A WW2 RAF friend once said "It wasn't until about 1942 that some dumb-*** invented crosswinds.' Prior to that time, even bombers took off from and landed at grass airfields and could always line up with the wind.
I took a flight from Plymouth, UK to Gatwick a few years ago on a Brymon Airways Twin Otter. Brymon operated single pilot, and the right seat on the flight deck was actually a revenue seat. I presented my Boeing business card at check-in and asked for that seat.
The captain came into the waiting area. introduced himself and invited me to accompany him on the pre-flight inspection. As we taxied away from the gate, I was looking at the rather gusty conditions and wondering what the Twin Otter's crosswind limitations were. A short distance from the gate, the Captain asked for permission to taxi over the grass, which was approved.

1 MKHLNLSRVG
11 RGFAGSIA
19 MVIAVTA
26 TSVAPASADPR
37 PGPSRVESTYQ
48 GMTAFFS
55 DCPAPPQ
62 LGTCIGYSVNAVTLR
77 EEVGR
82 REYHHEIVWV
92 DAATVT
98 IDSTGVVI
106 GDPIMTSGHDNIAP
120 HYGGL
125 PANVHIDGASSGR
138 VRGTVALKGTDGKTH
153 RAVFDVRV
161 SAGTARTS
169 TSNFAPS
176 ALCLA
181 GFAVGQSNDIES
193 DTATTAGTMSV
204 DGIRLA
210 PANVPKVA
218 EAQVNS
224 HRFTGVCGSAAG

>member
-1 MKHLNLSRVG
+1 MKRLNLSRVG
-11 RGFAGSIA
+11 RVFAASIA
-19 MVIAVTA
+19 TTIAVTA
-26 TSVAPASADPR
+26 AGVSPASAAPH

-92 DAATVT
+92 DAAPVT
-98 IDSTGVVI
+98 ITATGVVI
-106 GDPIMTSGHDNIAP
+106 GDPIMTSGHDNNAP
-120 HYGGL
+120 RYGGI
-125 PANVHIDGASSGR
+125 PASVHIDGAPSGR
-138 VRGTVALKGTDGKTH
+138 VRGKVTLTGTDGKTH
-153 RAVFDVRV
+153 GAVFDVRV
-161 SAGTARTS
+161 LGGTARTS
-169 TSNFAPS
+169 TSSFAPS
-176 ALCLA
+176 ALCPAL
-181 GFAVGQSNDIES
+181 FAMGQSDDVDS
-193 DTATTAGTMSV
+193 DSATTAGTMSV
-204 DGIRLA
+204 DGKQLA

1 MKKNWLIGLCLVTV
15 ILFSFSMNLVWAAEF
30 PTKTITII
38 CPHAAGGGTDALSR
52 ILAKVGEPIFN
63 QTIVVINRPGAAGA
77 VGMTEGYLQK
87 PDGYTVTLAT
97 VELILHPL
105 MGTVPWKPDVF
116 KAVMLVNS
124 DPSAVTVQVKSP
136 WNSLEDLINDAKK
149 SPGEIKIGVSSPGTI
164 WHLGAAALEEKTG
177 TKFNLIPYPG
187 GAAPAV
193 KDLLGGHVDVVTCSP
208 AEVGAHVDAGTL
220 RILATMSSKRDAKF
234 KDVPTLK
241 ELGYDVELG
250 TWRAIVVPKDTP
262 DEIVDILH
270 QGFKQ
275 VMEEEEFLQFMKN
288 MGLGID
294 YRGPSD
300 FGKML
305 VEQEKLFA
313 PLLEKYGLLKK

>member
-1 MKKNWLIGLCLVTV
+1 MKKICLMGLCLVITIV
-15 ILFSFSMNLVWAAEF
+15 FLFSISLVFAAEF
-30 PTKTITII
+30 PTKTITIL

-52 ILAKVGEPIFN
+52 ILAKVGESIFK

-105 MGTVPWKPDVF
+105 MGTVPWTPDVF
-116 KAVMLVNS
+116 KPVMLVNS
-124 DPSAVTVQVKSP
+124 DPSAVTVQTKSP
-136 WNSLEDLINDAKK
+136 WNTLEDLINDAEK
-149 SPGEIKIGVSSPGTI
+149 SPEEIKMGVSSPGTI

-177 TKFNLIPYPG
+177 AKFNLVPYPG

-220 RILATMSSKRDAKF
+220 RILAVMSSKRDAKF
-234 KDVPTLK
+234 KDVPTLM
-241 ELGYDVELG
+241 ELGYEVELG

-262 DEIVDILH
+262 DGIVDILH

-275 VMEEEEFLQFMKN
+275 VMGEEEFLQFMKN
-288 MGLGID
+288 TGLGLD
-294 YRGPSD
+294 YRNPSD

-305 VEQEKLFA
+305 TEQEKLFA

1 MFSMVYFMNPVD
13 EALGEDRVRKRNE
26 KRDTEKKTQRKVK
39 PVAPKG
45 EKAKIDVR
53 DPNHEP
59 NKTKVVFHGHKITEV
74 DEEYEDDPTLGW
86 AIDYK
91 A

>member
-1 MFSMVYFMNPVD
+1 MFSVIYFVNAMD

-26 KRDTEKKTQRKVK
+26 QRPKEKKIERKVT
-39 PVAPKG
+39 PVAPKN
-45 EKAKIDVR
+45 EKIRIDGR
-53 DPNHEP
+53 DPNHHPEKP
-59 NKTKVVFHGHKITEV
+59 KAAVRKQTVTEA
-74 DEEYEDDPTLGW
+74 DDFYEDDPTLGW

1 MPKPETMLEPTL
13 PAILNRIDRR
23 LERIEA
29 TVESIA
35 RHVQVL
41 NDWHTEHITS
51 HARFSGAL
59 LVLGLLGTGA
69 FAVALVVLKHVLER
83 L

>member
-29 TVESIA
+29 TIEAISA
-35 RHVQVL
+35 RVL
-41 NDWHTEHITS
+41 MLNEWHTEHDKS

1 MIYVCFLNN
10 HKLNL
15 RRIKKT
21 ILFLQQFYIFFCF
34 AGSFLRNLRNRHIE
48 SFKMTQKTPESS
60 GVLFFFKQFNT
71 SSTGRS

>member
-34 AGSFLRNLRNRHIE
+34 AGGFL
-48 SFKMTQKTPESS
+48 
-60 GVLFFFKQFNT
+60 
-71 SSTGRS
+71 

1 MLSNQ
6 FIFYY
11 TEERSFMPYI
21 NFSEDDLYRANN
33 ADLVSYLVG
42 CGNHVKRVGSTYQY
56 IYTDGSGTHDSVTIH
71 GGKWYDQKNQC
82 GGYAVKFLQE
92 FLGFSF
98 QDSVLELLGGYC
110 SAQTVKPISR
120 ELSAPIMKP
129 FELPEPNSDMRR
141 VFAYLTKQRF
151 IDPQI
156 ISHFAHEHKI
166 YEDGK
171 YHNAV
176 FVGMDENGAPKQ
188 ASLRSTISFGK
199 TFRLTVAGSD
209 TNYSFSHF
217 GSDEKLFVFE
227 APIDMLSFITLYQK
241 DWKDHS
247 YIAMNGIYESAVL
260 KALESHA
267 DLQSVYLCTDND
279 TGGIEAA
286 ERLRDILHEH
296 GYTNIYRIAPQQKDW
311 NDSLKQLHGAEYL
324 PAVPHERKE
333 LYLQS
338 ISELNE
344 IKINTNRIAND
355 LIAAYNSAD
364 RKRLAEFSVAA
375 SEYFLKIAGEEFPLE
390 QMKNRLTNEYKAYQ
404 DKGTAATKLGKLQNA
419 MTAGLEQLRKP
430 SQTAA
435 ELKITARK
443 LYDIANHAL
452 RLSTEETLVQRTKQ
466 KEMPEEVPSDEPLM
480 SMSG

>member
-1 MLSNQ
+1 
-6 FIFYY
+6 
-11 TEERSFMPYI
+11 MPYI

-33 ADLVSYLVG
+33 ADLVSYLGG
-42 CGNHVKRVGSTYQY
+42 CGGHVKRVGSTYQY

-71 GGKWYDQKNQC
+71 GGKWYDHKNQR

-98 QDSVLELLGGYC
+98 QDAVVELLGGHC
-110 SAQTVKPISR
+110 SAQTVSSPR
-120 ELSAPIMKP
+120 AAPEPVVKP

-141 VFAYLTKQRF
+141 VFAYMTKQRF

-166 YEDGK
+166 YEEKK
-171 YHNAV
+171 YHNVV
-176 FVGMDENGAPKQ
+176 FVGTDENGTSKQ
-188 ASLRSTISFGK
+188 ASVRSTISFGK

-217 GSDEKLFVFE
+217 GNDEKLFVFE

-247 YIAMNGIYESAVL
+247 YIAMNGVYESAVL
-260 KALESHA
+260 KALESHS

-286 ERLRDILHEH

We taxied along the airport boundary until we reached the heading marker that faced into the wind. "Brymon 772 ready for take-off" the Captain reported. "772 - take-off approved" replied the tower. By the time we got to the runway we were at about 1200 feet!
It was different at Gatwick. There was a Laker DC-10 following us. The tower asked if we could make the first turn-off to clear the DC-10's approach. The Captain said "Negative, Gatwick Tower, but I'll fly down to the other end and get out of his way". We didn't touch down until we were about 500 feet from the end of the runway and we were at the gate before the DC-10 touched down.
I suspect that kind of flexibility isn't common these days!
Frank and Eileen
No longer RVers or FR owners